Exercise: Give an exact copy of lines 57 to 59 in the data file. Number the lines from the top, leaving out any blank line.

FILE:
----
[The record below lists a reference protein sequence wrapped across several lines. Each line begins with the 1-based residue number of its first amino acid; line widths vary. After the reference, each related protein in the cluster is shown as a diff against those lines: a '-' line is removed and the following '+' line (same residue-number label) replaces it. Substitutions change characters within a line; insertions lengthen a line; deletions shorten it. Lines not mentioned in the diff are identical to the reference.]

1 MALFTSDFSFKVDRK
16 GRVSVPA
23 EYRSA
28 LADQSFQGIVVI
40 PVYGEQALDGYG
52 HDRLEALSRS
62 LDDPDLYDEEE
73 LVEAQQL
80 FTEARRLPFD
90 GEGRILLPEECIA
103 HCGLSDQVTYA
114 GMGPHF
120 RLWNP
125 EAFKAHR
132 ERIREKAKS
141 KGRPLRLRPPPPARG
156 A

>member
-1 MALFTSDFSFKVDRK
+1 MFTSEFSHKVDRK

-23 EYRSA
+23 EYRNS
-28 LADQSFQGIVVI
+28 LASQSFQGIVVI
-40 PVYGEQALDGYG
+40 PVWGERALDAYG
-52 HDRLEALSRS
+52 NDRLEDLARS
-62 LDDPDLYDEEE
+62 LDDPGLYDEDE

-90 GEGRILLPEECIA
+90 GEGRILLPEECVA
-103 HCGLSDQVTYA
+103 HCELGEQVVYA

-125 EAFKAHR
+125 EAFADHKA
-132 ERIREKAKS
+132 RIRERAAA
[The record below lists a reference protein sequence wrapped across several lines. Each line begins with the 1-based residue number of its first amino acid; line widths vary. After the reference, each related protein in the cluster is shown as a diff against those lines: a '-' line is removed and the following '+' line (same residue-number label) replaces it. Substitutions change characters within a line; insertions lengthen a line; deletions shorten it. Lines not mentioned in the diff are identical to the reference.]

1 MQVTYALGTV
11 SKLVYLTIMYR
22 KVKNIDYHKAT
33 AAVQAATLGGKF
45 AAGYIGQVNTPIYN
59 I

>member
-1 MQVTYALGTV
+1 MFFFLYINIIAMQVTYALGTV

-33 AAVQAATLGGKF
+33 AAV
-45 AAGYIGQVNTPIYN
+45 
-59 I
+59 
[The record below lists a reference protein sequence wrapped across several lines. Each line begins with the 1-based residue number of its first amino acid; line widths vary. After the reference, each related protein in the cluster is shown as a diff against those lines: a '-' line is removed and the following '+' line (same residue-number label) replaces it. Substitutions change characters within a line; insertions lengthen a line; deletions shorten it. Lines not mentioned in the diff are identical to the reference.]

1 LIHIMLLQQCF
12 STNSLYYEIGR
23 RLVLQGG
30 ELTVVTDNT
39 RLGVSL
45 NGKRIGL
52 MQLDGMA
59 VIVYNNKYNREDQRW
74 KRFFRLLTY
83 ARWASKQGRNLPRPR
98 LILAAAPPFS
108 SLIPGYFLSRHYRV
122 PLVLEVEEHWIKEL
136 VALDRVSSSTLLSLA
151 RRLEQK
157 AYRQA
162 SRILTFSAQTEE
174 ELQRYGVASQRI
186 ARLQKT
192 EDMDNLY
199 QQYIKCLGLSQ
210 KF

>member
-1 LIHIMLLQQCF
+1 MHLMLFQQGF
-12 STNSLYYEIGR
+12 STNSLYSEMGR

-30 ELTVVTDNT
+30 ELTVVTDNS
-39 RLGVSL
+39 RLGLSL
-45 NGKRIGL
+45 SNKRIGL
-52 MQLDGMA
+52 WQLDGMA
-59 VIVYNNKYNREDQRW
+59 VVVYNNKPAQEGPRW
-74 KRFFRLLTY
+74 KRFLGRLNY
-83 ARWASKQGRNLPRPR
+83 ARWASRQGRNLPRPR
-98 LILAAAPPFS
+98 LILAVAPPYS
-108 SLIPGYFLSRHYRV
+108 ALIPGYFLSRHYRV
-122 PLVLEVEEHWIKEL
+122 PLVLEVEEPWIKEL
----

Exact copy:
1 LIHIMLLQQCF
12 STNSLYYEIGR
23 RLVLQGG